At Scripta, we know the savings are in the data, but we also know that it takes a great deal of expertise to mine the data put it to work. Indeed, at a conference where “best practices” are well understood by most, with experts overflowing the halls, the real question became how to make sure best practices yield results—both in the human dimension and at the bottom line.

As Tom McGuinness, Chief Strategy and Commercial Officer for GE Healthcare noted, at Massachusetts General Hospital, “3 petabytes of data are collected and stored annually, but only 3% is actually used… Big data overwhelms typical analytics.” And while AI may soon help increase the uses for all those bits and bytes, for now, innovators like Scripta are driving change in the health care analytics space.

Scripta is bringing discipline to one of the most perplexing components of most employers’ benefits spend—pharmacy. Mr. Levin put it this way, “If an employee forgets to include a receipt for parking, their expense report is immediately rejected… meanwhile, PBMs send us bills that are hundreds of pages long, after a cursory glance at some pie charts and bar graphs… we just pay in full!” Woud you handle any other expense in this way?

At Scripta, we think it’s time to take action to control skyrocketing prescription drug costs.  Our software makes use of all the data. Every employee. Every transaction. And we make it easy for benefits advisors and their clients save millions on pharmacy spending.  Don’t believe us?  Just give us a try.  It is free to get started.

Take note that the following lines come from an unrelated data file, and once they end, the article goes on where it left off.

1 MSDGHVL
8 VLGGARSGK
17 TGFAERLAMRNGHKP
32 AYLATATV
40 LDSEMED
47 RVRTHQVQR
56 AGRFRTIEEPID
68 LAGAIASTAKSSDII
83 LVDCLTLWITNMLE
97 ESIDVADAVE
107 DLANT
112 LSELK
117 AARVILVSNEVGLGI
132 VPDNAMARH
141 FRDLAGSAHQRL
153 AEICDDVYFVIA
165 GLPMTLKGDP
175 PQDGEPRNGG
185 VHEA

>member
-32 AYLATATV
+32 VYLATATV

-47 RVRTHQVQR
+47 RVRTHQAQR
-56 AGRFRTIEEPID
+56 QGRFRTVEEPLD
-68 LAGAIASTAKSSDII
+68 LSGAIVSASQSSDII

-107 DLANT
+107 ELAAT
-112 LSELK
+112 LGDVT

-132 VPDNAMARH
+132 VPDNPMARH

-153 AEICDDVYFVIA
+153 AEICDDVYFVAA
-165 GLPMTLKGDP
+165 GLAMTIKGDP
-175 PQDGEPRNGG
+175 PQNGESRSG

Empathy Is a Healthy Workforce

Empathy Is a Healthy Workforce

Most executives agree that business success is tied to empathy in the workplace. Scripta offers companies one more way to show that they care.

Most any HR professional will tell you that skyrocketing healthcare and prescription drug prices are necessarily complicating benefit plan design—this at a time when polling shows that only 31% of employees are engaged at work. Cause and effect? Who knows. But there is no question that companies are urgently looking for new ways to engage and motivate employees and to signal empathy in the workplace.

Katie Kuehner-Herbert, writing on behalf of Benefits Pro, notes that according to Businessolver’s 2018 State of Workplace Empathy study, most CEOs and 79% of HR professionals see a link between financial performance and empathy in the workplace. It makes sense: demonstrating empathy draws people together and creates an esprit de corps. Plus, engaged workers work better, and that can yield benefits for an entire organization.

Businessolver surveyed 1,850 workers across a range of industries, virtually all of whom (96%) consider it important for their employers to demonstrate empathy. It’s not just warm fuzzies. Empathy is about the day-to-day. It means communicating to employees in more personal ways, yes, but empathy should also drive business and benefits policies that reflect an employer’s thoughtful investment in all of those covered lives.

The problem for HR professionals today is that employees dealing with high deductibles and ballooning out-of-pocket costs and co-pays aren’t looking to Big Pharma for answers. Your PBM doesn’t feel the heat. Current employees look to HR and to the boss for answers, and meanwhile their job performance may suffer. Their health may suffer, leading to absenteeism. (New recruits, of course, are free to look around for a better deal.)

Now, Scripta is making a difference.